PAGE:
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Safety of 9-valent human papillomavirus vaccine administration among pregnant women: Adverse event reports in the Vaccine Adverse Event Reporting System (VAERS), 2014-2017.

Authors
  • Landazabal, Claudia S1
  • Moro, Pedro L2
  • Lewis, Paige3
  • Omer, Saad B4
  • 1 Emory University Rollins School of Public Health, Department of Epidemiology, 1518 Clifton Road, Atlanta, GA 30322, United States. Electronic address: [email protected] , (United States)
  • 2 Centers for Disease Control and Prevention, National Center for Zoonotic and Emerging Infectious Diseases, Division of Healthcare Quality Promotion, Immunization Safety Office, 1600 Clifton Road, Atlanta, GA 30333, United States. Electronic address: [email protected] , (United States)
  • 3 Centers for Disease Control and Prevention, National Center for Zoonotic and Emerging Infectious Diseases, Division of Healthcare Quality Promotion, Immunization Safety Office, 1600 Clifton Road, Atlanta, GA 30333, United States. Electronic address: [email protected] , (United States)
  • 4 Emory University Rollins School of Public Health, Department of Epidemiology, 1518 Clifton Road, Atlanta, GA 30322, United States; Emory University Rollins School of Public Health, Hubert Department of Global Health, 1518 Clifton Road, Atlanta, GA 30322, United States; Emory Vaccine Center, 954 Gatewood Road, Atlanta, GA 30329, United States. Electronic address: [email protected] , (United States)
Type
Published Article
Journal
Vaccine
Publication Date
Feb 21, 2019
Volume
37
Issue
9
Pages
1229–1234
Identifiers
DOI: 10.1016/j.vaccine.2018.11.077
PMID: 30660400
Source
Medline
Keywords
Language
English
License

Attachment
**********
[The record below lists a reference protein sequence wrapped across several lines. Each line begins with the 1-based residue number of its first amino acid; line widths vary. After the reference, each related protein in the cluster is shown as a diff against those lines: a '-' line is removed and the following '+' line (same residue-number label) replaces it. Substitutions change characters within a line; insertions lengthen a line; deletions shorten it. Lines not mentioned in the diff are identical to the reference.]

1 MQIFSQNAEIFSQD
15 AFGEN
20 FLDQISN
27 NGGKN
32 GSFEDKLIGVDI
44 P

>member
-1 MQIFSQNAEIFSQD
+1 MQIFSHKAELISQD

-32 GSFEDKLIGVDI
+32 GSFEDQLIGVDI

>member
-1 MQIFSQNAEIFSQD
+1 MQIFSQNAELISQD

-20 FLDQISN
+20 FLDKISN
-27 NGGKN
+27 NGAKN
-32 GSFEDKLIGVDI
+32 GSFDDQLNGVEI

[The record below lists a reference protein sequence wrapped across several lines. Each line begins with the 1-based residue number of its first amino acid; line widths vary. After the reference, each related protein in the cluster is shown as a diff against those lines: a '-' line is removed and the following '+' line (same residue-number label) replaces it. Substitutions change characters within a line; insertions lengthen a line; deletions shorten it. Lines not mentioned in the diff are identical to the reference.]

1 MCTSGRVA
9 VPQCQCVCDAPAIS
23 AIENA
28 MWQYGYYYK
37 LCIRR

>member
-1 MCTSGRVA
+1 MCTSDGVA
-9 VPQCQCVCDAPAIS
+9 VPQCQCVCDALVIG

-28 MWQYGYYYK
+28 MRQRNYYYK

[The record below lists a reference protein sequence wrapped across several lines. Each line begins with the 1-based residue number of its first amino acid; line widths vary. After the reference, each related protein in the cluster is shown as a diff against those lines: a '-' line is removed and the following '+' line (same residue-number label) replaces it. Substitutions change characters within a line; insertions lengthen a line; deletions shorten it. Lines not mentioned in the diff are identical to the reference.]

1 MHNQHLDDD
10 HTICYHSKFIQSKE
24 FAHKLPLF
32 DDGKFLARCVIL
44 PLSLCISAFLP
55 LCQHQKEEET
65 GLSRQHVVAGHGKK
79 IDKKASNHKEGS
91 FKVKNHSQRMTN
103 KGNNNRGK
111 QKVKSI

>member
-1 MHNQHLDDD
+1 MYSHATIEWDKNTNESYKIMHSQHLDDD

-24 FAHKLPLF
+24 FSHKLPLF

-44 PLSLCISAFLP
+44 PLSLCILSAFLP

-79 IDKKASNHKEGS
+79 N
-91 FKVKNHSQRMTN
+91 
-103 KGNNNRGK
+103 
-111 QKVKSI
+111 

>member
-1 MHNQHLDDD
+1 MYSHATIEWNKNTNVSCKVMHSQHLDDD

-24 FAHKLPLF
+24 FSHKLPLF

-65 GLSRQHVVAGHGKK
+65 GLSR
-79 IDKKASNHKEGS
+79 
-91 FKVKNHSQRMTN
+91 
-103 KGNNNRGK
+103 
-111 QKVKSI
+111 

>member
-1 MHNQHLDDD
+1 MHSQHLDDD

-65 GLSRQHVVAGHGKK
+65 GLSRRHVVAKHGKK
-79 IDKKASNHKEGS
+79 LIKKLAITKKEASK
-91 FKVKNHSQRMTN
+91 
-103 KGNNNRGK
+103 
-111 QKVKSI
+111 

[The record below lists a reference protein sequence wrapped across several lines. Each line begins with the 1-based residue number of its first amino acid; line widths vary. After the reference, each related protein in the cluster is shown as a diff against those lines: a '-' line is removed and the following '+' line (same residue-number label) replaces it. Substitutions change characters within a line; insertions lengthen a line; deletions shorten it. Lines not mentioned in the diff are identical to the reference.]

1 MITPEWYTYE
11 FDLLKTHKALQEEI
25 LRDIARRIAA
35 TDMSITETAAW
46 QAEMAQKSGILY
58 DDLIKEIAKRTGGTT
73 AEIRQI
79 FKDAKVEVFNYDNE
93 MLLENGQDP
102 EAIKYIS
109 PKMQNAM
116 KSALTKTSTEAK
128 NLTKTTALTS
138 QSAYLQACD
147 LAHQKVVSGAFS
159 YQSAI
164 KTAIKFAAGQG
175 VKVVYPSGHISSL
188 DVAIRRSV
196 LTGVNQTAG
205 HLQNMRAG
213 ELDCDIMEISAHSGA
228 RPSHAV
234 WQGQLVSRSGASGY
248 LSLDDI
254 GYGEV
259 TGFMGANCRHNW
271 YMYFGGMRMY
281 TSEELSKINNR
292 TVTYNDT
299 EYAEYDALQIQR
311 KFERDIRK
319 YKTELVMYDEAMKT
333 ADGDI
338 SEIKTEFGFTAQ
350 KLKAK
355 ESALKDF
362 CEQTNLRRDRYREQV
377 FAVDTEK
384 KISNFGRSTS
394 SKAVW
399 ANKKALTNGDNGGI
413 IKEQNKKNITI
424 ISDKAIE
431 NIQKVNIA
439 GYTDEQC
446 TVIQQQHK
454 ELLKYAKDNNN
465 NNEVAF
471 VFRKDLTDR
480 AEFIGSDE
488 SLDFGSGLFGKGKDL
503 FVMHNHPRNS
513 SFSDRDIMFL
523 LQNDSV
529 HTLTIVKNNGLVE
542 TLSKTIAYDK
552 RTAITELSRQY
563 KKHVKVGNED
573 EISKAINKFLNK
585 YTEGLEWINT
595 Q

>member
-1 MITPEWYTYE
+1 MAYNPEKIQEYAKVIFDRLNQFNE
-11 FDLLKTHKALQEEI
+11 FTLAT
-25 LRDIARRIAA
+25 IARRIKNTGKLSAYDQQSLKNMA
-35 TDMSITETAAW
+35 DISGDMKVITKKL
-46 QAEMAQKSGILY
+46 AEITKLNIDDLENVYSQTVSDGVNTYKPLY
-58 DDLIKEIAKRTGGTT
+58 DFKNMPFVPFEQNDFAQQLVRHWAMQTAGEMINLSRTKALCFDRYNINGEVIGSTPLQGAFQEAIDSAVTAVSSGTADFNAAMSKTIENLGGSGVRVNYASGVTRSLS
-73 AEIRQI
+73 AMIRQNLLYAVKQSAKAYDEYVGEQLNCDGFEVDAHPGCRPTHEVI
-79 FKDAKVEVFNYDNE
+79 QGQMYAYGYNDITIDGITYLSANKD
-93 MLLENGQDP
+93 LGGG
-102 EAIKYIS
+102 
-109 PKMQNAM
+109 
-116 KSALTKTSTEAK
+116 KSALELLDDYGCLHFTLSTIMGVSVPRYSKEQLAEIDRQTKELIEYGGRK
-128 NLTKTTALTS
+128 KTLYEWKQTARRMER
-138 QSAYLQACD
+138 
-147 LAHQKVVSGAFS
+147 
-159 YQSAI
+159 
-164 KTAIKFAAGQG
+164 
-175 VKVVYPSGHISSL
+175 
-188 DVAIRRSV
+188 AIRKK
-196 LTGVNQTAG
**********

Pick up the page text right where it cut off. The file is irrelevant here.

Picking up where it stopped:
Unknown

Abstract

9-valent human papillomavirus vaccine (9vHPV) was approved by the Food and Drug Administration (FDA) in December 2014. 9vHPV is not recommended during pregnancy, but some women of childbearing age may be inadvertently exposed. This study aims to evaluate reports submitted to the Vaccine Adverse Event Reporting System (VAERS) of pregnant women exposed to 9vHPV. We searched the VAERS database, a national post-licensure vaccine safety surveillance system, for reports of pregnant women vaccinated with 9vHPV in the United States between December 10, 2014 and December 31, 2017. Disproportionate reporting of adverse events (AEs) was assessed using proportional reporting ratios (PRRs). A total of 82 pregnancy reports were identified. Sixty reports (73.2%) did not describe an AE and were submitted only to report the vaccine exposure during pregnancy. The most frequently reported pregnancy-specific AE was spontaneous abortion (n = 3; 3.7%), followed by vaginal bleeding (n = 2; 2.4%). Among non-pregnancy-specific AEs, injection site reaction (n = 3; 3.7%) was most common. No disproportionate reporting of any AE was found. No unexpected AEs were observed among these pregnancy reports. Copyright © 2018 Elsevier Ltd. All rights reserved.

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